Democrats in the US House of Representatives are likely to subpoena Donald Trump‘s former National Security Advisor John Bolton and continue their investigation into the Republican president, the head of the House Judiciary panel said on Wednesday.
House Judiciary Committee Chairman Jerrold Nadler, speaking to CNN, said “I think it’s likely, yes” that their inquiries would continue and that a subpoena for Bolton was also “likely”.
After a 12-day Senate trial, senators are set to vote on convicting or acquitting the president on the two articles of impeachment passed by the House in December. As a supermajority of 67 votes is needed to remove the president from office, and with Republicans currently holding 53 seats in the 100-member chamber, the president’s acquittal is considered all but certain. Trump has denied any wrongdoing.
House investigators, who launched the impeachment inquiry on September 24, allege the president abused his power by withholding congressionally approved military aid and a White House visit from Ukraine as part of a pressure campaign seeking investigations into political rival Joe Biden and his son Hunter. They then say the president obstructed Congress by blocking requested documents and witness testimony from his administration as the House Intelligence Committee conducted their investigation.
The president has dismissed the charges as a “hoax”. There is no evidence of wrongdoing by the Bidens.
The House investigators had previously sent a request for Bolton to testify during their inquiry but did not subpoena him when he failed to comply, in an attempt to avoid a lengthy legal battle that could delay the impeachment proceedings for months.
Bolton, who was forced out in September, later said he would testify if subpoenaed in the Senate trial. Experts say the statement would make it difficult for Bolton to resist a subpoena from the House.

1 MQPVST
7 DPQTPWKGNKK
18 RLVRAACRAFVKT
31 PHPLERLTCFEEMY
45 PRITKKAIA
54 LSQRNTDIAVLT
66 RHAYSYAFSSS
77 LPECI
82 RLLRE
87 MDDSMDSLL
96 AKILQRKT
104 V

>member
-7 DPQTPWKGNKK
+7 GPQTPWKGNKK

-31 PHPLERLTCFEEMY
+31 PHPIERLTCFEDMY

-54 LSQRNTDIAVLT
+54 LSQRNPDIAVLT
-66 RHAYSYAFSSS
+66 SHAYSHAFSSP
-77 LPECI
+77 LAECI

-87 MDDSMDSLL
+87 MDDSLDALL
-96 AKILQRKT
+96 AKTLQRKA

Democrats had pushed to allow new evidence in the Senate proceedings, which could have included subpoenaing witnesses and documents, but their efforts were blocked by a 51-49 vote on Friday. Only two Republicans broke from party ranks and voted in favour of allowing new evidence.
Reported revelations in a draft manuscript of Bolton’s upcoming book, which emerged during the Senate trial, further fuelled the Democratic push for his testimony.
Bolton wrote, according to the New York Times, that Trump had instructed him in May of 2018 to call the president of Ukraine, Volodymyr Zelenskyy, to ensure that he would meet with the president’s personal lawyer, Rudy Giuliani, who was leading the push for the politically motivated investigations. The directive came during a meeting in which Giuliani, White House acting Chief of Staff Mick Mulvaney, and White House lawyer Pat Cipollone were in attendance.
Bolton, according to the newspaper, had also recounted an August exchange in which Trump told him to continue to withhold the aid to Ukraine until officials in the country agreed to the desired investigations into the Bidens. The report undercut what had been Trump’s legal team’s main defence – that withholding the aid was unrelated to a push for the investigations.
The White House has since said Bolton’s book, which he submitted for required review, contained classified information and could not be published without revisions.